Ryan The nice thing about it is if the bean validation runtime is there, you don’t have to do anything, it’s just going to be used automatically.
Kito And the bean validation runtime – even though it is part of the Java EE 6, you can still download it and use it in Tomcat or whatever.
Ryan Yeah absolutely.
Kito It’s definitely a nice feature. So those were ones that were fun. What do you think was the hardest part?
Ryan Configuration ordering. You have so many different combinations. This can be before this. This can be after others. Then just trying to get it as accurate as possible. It took a couple of weeks to get the algorithm proper.
Kito So basically with configuration ordering, you have different artifacts which are normally JARs that have a faces-config, right? So let’s say you throw RichFaces in your class path and then you throw in Tomahawk in your class path, and you throw in some other library. They want some ordering like one wants to be in front of the other. Let’s say you put it inside of a portal, then you don’t really have to worry about it, right?
Ryan Right.
Kito But what if two artifacts say they want to be before the same thing?
Ryan The order in that case is indeterminate. They will both be before the same thing but they may be swapped. It’s a partial order so it is not going to be absolute. But there is an out for you there, in the WEB-INF/faces-config you have the option to use absolute ordering so you can apply full control of how everything gets ordered if the partial ordering isn’t doing it for you.
Kito Nice, so for those power users who actually run into conflicts and understand what’s going on, they can go and do some tweaking there. You can tell this is a part of a spec that I didn’t really read the emails for it. So you are saying that was the hardest. What was the hardest about it?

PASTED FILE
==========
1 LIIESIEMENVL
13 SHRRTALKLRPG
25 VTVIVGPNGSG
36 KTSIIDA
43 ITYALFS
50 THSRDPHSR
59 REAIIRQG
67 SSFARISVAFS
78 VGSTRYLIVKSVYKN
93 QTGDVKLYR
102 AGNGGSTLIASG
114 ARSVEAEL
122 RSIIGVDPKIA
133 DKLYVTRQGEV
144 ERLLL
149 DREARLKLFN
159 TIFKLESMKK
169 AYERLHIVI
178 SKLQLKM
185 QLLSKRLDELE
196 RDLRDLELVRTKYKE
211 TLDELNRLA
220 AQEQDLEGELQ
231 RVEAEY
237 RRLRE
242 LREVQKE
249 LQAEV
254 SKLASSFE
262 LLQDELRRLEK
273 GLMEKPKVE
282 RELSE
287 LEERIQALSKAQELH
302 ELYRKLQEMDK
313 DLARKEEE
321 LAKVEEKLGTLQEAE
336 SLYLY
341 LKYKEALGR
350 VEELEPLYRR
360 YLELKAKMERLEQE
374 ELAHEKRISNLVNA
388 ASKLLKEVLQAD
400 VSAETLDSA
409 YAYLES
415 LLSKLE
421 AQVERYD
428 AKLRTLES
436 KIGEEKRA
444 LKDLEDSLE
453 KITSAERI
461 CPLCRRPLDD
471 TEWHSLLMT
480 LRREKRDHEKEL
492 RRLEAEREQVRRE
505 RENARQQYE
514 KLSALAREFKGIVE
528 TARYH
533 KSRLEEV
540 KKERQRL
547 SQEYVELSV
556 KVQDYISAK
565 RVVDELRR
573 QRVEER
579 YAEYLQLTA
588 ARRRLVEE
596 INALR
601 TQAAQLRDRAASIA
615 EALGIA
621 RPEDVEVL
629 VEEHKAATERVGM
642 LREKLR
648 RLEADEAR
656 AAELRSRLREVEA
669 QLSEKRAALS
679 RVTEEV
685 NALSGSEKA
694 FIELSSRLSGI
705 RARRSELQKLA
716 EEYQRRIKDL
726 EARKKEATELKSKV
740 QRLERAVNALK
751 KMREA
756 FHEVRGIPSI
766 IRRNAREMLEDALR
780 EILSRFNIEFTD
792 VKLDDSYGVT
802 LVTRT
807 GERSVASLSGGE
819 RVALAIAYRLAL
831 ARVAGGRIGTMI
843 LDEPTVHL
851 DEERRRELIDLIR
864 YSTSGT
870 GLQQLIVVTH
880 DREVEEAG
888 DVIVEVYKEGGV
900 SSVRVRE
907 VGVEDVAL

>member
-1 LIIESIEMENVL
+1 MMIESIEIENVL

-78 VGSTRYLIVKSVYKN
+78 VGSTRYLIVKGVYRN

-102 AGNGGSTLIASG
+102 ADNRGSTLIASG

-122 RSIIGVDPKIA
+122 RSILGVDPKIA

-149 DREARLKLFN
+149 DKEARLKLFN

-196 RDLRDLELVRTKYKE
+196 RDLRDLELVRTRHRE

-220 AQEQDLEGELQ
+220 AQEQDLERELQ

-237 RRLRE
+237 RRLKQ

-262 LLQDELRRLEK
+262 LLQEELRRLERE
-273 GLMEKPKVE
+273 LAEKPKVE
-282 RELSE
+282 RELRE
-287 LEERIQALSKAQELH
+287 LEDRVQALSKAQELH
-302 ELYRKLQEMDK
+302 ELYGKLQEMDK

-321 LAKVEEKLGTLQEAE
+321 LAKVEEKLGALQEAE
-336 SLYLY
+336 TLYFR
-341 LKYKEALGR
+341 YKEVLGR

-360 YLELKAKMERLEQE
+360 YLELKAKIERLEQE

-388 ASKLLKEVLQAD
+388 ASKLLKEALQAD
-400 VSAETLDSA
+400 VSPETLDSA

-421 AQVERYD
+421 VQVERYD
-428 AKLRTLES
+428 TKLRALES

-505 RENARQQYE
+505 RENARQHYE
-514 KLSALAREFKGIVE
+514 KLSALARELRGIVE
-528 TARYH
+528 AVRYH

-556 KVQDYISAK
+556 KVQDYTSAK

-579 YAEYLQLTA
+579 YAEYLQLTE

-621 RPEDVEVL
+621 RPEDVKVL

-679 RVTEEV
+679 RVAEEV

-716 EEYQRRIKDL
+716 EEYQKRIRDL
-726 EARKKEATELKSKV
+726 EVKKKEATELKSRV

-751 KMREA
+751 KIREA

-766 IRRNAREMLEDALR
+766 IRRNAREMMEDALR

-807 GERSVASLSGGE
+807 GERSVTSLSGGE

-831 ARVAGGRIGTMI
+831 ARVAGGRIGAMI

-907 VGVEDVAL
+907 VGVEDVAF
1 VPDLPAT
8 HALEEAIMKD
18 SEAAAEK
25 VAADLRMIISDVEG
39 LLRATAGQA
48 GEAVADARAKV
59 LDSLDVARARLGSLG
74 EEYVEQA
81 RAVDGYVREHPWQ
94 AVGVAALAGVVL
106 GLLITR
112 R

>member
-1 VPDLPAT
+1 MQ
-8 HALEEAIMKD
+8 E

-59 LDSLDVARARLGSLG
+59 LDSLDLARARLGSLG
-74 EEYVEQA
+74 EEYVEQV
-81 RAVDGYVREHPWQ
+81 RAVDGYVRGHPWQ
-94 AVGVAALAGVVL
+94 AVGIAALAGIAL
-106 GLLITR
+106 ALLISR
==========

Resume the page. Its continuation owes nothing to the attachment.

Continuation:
Ryan As Jim Driscoll my counterpart would say, it was like evil Sudoku. Getting the algorithm sufficient to the point where we could produce accurate results for several different test cases. Some of those cases came from the spec itself and some are some that I derived in my head. When you have the combination of others, and some things want to come before others, trying to shuffle those around properly, it’s a pain.
Kito I can definitely see that. One of the things we didn’t really talk about was the Ajax integration stuff. So now in JSF 2 there is actually an Ajax integration layer. Did you work much on the Ajax part?
Ryan It was Roger and Jim mostly.
Kito Okay, so there is the JavaScript layer but there is also kind of the partial tree traversal part on a client.
Ryan You have the partial traversal stuff on the server side, so that allows you to be very efficient when you are sending IDs that you need to execute and render for an Ajax request. The partial view context is what makes that magic happen. The Ajax support is very nice. You can use the low level JavaScript calls directly or you can go the declarative approach with <f:ajax>. It’s very easy.
Kito And <f:ajax>, the whole feature really, for users of Ajax4jsf, it really makes a lot of sense, kind of intuitive. I’m not saying it’s all Alexander’s idea from Exadel, but definitely just the idea of being able to pick specific components that need to be re-rendered and everything.
Ryan Right, it’s very easy. That was the whole point behind it: to make it as easy as possible.
Kito I think we will find that once vendors start using the Ajax layer, also, the components will work better together. It is kind of a big deal.
Ryan Yep we are close to that, in fact you were at the BOF yesterday with the Ajax portion of the EG and we are getting very close to that.
Kito Yeah, because they are already prototyping with ICEfaces 2 and RichFaces and everything, so that will be exciting to see.
Ryan Yeah, that will be a huge step for it.
Kito Another thing – this has never been an area I have been too interested in but I know Martin Marinsheck was interested in the whole state saving stuff in general, right?
Ryan Yep.
Kito You mentioned the state saving, but it is probably a good idea to point out that part has been redone as well.